Despite the Indian Telecom sector being a primarily pre-paid market, i.e., ~97% share in terms of user accounts, the remaining 3% of Post-paid accounts are extremely important for NSPs as they drive the overall profitability. The advent of MNP has meant that new entrants can capture adequate number of customers by poaching from the incumbent market leaders through offering higher value for price. Hence, customer service, quality of the network, value added services and customized tariff plans are the key to long-term leadership.

The Average revenue per user (ARPU) is much higher for Post-paid customers, hence, the profitability too (refer tables 1 & 2).


Table 1: TRAI official report, 2013

Table 3

Table 2: TRAI official report, 2013

The Telecom sector in terms of its user account base is declining post the advent of MNP (chart 2), yet the overall revenues and correspondingly ARPU are on the rise (chart 3). This has been a positive for the NSPs as now the cost of issuing more accounts and blocking more numbers has gone down, adding to their profits.

The Telecom sector in terms of its user account base is declining post the advent of MNP (chart 2), yet the overall revenues and correspondingly ARPU are on the rise (chart 3). This has been a positive for the NSPs as now the cost of issuing more accounts and blocking more numbers has gone down, adding to their profits.

Chart 1

Chart 2: TRAI official report, 2013

Chart 2

Chart 3: TRAI official report, 2013


 IDEA: a clear winner

The impact of MNP has been best tapped by Idea Cellular and Vodafone, amongst all private and public sector players. Idea Cellular had a net 3.32 million influx of customers while Vodafone registered 2.89 million, in over a year of the introduction of MNP. Customer feedback suggested that it was the network quality and clarity of voice which led them to choose Idea over other NSPs. During the past fiscal (2012-13), Idea has registered the highest growth in revenues, on a percentage year-on-year basis (Exhibit 1). The contribution of MNP can be estimated as (assuming constant trends over last 2 years) = 3.32 * 10^6 * 105 (ARPU) *12 = 418 Crores, in terms of Gross Revenues. This amounts to nearly 229.9 crores (55%), in terms of Adjusted revenues, which is huge.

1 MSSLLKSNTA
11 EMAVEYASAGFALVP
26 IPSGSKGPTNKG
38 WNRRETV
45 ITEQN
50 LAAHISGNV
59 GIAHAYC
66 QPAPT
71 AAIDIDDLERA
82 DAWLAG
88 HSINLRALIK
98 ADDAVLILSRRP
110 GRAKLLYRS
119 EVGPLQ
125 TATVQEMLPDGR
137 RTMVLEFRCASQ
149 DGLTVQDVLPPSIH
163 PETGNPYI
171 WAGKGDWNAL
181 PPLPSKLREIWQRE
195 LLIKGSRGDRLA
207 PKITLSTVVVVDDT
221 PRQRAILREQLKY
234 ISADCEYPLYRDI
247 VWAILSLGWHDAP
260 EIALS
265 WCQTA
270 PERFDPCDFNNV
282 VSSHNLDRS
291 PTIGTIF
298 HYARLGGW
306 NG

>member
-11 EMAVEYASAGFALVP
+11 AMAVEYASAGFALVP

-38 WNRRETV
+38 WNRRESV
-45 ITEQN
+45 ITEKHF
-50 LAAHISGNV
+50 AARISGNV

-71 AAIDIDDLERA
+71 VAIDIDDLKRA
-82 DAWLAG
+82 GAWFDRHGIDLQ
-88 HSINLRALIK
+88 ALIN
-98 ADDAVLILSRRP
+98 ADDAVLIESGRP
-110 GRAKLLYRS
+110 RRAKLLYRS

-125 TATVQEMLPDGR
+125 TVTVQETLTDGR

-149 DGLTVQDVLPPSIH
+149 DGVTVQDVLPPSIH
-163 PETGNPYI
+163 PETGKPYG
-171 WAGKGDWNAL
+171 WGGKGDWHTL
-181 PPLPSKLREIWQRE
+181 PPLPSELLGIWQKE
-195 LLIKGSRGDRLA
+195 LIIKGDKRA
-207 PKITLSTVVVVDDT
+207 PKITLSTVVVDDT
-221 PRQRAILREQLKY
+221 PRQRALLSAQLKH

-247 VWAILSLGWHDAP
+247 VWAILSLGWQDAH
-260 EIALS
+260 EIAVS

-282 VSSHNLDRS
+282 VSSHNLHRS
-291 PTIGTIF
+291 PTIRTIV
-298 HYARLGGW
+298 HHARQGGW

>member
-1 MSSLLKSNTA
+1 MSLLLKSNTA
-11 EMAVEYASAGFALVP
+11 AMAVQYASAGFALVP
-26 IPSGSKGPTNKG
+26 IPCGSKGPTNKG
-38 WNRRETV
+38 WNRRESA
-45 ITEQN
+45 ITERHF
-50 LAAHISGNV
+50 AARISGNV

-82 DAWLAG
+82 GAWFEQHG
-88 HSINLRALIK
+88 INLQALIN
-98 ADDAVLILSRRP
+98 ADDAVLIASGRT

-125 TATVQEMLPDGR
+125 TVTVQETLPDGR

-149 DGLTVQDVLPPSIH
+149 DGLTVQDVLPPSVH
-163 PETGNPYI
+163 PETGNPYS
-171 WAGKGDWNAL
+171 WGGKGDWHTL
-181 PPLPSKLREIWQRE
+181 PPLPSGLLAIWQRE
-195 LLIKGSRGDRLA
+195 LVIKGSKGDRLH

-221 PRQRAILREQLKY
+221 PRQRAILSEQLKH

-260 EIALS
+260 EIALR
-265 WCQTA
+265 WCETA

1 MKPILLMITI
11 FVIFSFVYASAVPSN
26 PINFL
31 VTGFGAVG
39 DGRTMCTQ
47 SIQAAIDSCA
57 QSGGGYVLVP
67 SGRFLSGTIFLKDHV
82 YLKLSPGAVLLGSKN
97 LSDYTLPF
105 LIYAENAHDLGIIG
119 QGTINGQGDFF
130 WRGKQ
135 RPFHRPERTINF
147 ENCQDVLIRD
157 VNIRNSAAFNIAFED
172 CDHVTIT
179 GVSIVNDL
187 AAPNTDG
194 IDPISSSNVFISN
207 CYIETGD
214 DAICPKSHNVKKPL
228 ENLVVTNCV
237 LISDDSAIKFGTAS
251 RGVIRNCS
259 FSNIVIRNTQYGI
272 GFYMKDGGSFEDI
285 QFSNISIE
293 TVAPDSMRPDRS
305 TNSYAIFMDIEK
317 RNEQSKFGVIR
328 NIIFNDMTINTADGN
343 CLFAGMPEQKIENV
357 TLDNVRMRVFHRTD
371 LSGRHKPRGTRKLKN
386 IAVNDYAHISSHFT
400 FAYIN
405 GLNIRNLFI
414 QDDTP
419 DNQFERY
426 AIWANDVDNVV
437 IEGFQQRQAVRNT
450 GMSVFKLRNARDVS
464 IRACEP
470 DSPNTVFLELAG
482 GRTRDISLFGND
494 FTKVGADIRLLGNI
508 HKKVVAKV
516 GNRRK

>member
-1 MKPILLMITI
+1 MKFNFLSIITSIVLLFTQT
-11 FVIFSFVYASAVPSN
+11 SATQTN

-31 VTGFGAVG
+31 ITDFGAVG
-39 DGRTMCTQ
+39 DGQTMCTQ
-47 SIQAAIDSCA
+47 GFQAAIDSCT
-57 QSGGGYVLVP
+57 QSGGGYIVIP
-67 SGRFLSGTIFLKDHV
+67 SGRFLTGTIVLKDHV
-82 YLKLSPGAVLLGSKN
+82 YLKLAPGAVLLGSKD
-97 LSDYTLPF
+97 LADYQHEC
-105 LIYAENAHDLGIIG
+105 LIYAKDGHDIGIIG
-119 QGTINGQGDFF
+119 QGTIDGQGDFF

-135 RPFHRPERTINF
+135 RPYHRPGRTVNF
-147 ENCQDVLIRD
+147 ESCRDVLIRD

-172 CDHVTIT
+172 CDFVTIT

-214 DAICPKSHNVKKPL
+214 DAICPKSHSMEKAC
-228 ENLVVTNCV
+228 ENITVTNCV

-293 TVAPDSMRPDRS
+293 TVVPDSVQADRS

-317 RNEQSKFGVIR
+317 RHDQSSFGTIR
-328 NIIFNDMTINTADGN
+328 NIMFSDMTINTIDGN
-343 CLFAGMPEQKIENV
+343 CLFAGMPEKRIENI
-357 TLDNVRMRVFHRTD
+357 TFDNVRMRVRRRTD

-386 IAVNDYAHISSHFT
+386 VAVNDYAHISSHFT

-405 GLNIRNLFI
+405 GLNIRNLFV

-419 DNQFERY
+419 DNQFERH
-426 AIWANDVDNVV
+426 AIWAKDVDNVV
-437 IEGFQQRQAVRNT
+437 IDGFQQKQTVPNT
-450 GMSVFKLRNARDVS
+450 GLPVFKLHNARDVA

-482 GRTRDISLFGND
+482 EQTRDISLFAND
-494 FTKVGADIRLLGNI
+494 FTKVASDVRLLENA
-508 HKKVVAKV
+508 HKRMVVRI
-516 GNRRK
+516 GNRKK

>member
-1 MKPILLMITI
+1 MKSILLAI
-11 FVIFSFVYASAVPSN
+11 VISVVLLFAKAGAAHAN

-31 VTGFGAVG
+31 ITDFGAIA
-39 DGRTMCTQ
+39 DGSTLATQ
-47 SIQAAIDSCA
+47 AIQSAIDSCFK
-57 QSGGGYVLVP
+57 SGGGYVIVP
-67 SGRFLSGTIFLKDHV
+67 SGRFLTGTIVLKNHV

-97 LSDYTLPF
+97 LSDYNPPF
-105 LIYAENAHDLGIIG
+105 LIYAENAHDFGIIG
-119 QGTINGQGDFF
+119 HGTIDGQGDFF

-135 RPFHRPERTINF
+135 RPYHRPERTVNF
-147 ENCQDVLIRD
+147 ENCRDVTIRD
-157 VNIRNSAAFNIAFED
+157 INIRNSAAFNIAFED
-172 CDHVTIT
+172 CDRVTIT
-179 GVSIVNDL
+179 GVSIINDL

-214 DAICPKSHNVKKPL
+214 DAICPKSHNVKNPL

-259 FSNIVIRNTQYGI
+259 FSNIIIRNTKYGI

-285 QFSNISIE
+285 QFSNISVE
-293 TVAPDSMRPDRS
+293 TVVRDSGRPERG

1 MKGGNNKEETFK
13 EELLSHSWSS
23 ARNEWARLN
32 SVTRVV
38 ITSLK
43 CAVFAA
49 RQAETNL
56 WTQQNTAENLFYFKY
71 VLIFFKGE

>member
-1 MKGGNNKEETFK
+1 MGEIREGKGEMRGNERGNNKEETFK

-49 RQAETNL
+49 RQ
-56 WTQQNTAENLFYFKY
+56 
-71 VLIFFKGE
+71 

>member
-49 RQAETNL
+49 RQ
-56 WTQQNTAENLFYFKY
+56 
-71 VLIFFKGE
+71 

Attributing to the same benefits, consumer surveys have shown that customers have rewarded NSPs for good customer service and high network quality with competitive tariff plans. The reasons for not switching over to a competitor were dominated by customer satisfaction and brand loyalty (Table 3).

Table 3

Table 3: Paper by Rajesh Yadav and Nishant Dabhade

Similarly, as expected the main reasons for customers who made use of MNP were led by better features offered by competitors and lack of up-gradation schemes for the current service provider. (Table 4)

Table 7

Table 4: Paper by Rajesh Yadav and Nishant Dabhade

Looking ahead:

The next step in this direction from the Government is to provide National level Mobile Number Portability. This will enable customers to retain their mobile numbers as they move from one circle to another when they change states. Thus, not having to be on roaming and yet be able to retain the old numbers could be highly advantageous for such clients. This is targeted for an April, 2014 launch. But the impact seems to be primarily restricted to those people who usually get frequently relocated, which constitutes less than 1% of User accounts per month. Thus, expecting a major overhaul by this next leg of development in the Telecom space is highly unlikely. Hence, despite minor positives for both- customers and NSPs, Indian telecom sector still waits for its real game changer.

Table 4 (Source: TRAI report, 2013)


Udit Kejriwal is a PGP-2 student at IIM Ahmedabad. An Aditya Birla Scholar and a runner-up at the ‘Dewang Mehta Best Student in Management’ competition nationally, Udit interned with McKinsey and Company for his summers. A former General Secretary Technology at IIT Kharagpur, Udit worked for 2 years as Quality Assurance Manager with Procter & Gamble on completion of his Bachelors in Mechanical Engineering. He is a passionate dancer, a long distance runner and a die-hard sports enthusiast.

Open Source: A paradigm shift for the IT Industry

Open Source is the biggest disruptor the software industry has ever seen and it will eventually result in cheaper software and new business models…


Gartner’s predictions now suggest that in coming years, OSS’s impact on application software will cross $19 billion, with a five-year CAGR of 44%. With the Open Source Initiative (OSI) organization and thousands of developers worldwide backing OSS, its impact on the $170 billion IT industry needs a closer look.


Major players in the open source space

Open Source Software (OSS) is collaboratively developed computer software with its source code made public. Over the past decade, OSS has seen rapid growth in the industry owing to the price, reliability and flexibility benefits it offers. The growth of Open Source Software (OSS) has altered the fundamental nature of the industry in a true sense as an increasing number of business models are switching to OSS. It has given rise to major implications for the IT industry while also carving out niche segments in the industry such as Open Source Consulting etc.


So why has OSS grown exponentially? What factors have driven software giants to using as well as publishing open source?